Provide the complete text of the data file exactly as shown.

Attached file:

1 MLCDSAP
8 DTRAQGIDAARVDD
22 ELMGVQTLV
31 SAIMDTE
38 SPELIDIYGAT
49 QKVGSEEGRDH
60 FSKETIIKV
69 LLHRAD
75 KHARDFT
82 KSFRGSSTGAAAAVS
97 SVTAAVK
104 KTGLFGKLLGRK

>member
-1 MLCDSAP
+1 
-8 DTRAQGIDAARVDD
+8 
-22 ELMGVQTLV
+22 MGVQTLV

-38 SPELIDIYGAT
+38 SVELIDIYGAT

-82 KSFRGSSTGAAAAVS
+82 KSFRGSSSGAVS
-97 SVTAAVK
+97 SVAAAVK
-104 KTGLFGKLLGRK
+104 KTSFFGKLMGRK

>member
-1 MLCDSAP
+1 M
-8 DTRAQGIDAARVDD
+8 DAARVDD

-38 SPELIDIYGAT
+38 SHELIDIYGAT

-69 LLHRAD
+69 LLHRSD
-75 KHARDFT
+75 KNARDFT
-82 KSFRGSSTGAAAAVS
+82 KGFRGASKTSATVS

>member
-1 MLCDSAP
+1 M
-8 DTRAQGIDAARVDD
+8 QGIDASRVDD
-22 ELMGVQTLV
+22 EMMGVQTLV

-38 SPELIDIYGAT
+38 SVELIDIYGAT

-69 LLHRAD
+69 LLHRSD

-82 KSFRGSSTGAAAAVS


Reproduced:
1 MLCDSAP
8 DTRAQGIDAARVDD
22 ELMGVQTLV
31 SAIMDTE
38 SPELIDIYGAT
49 QKVGSEEGRDH
60 FSKETIIKV
69 LLHRAD
75 KHARDFT
82 KSFRGSSTGAAAAVS
97 SVTAAVK
104 KTGLFGKLLGRK

>member
-1 MLCDSAP
+1 
-8 DTRAQGIDAARVDD
+8 
-22 ELMGVQTLV
+22 MGVQTLV

-38 SPELIDIYGAT
+38 SVELIDIYGAT

-82 KSFRGSSTGAAAAVS
+82 KSFRGSSSGAVS
-97 SVTAAVK
+97 SVAAAVK
-104 KTGLFGKLLGRK
+104 KTSFFGKLMGRK

>member
-1 MLCDSAP
+1 M
-8 DTRAQGIDAARVDD
+8 DAARVDD

-38 SPELIDIYGAT
+38 SHELIDIYGAT

-69 LLHRAD
+69 LLHRSD
-75 KHARDFT
+75 KNARDFT
-82 KSFRGSSTGAAAAVS
+82 KGFRGASKTSATVS

>member
-1 MLCDSAP
+1 M
-8 DTRAQGIDAARVDD
+8 QGIDASRVDD
-22 ELMGVQTLV
+22 EMMGVQTLV

-38 SPELIDIYGAT
+38 SVELIDIYGAT

-69 LLHRAD
+69 LLHRSD

-82 KSFRGSSTGAAAAVS